So, here is the way it will be in this world. God is not going to waltz into intractable situations and try to rip out evil. Instead, God is going to fight the infiltration of evil with an infiltration of the Kingdom. Let it push, glow, crowd out the bad, infect the inert, and change the character of things.
At the end of the age, make no mistake Jesus explains, God will send the angels to clean up this mess, separating out things as they should be.
But it’s not the end of the age yet, and not yet the time for the Angels to come and winnow, so for now, we let grace be invasive.
For now, Jesus says, the Kingdom will be like yeast and mustard, getting in where you least expect it, changing things, bringing abundance, shade, shelter in unlikely ways and places.
You need to see these two little parables in this context, because that changes everything! It is not the case that God has abandoned this world and that evil gets to do whatever it pleases! No, God is sneaking grace in, and grace will do what it does best.
Grace will crowd out evil in the most intractable of situations.
This is the hope we live in, as we wander through this increasingly weedy and complicated world.
This is the gift we bring, that it is not our place to go ripping things out, or judging actions, or making the call on what to root out and what to leave in place.
That is God’s call. Our call is to be invasive ourselves, bearing that Word of Grace that God has entrusted to us until the day of harvest.
I can’t tell you how to resolve the middle east crisis or Ukraine.
I can’t identify who is evil, who is good, who is worthy of our support and how is not.
This is what I can do. I can say to all sides, “God is moving and the invasive power of the Word is something that this world cannot in the end impede.”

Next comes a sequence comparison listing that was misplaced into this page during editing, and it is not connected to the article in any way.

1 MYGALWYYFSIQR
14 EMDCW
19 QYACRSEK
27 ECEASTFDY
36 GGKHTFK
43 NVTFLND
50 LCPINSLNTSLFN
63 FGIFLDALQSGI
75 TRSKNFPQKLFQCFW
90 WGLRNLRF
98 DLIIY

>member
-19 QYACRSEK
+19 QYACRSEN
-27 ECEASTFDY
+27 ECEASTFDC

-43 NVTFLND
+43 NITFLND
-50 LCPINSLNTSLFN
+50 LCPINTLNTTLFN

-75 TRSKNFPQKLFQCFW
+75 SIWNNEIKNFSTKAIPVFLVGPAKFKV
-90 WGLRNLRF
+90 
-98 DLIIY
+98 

God’s love, children swearing, failure and other realities of sowing seeds

A better sermon than mine today. Well done Brigette.

A Lutheran Says What?

My first teaching job out of college was as a lead preschool teacher at a childcare center name Over the Rainbow that was shortly bought out by a local church in Lincoln, Sheridan Lutheran. My very first day was Dec.26th, 1993, I had just graduated on the 18th (so you can imagine how happy my parents were that I already had a job!) and honestly, I was fairly confident at 21 in my teaching abilities. I had graduated magna cum laude and had been awarded the outstanding student teaching award. I had it goin’ on. So, I came in my first day with lessons, songs, stories, and lots of lovely ideas of how the children and I would spend our days learning, playing and growing. The morning went fairly well and it was time for recess. Which in NE in the winter is a process with young children. I had…

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Ask Jesus to Clarify? Good Luck! Matthew 13:1-23

This is going to be a thoroughly unsatisfying post. It will be an unsatisfying sermon because it won’t answer any of your questions.
If you ask folks to tell you a parable of Jesus that they remember off the top of their head, it’s a good bet that this will be one that they remember. Something about this one “sticks.”
But if you ask folks what this parable means, well that turns out to be an entirely different exercise. What the parable “means” depends upon which Gospel you are reading, and whether or not you include Jesus’ “explanation” of the parable that is tacked on for the benefit of the inquiring at the disciples.
You see, before Jesus “explains” it, this parable is pretty straight forward. The parable all about the sower! It’s about God’s activity. It’s about Jesus (or God) as the Sower flinging the Word, or the news about the coming Kingdom of God out, scattering it as far and as wide as possible without regard as to where it might land. It is a parable about unmitigated graciousness.
Yes, it defies modern agricultural practice of maximizing yield. The prolific sower doesn’t have any regard for where the seed falls, it will do whatever it does when it gets there and that is just fine with the sower.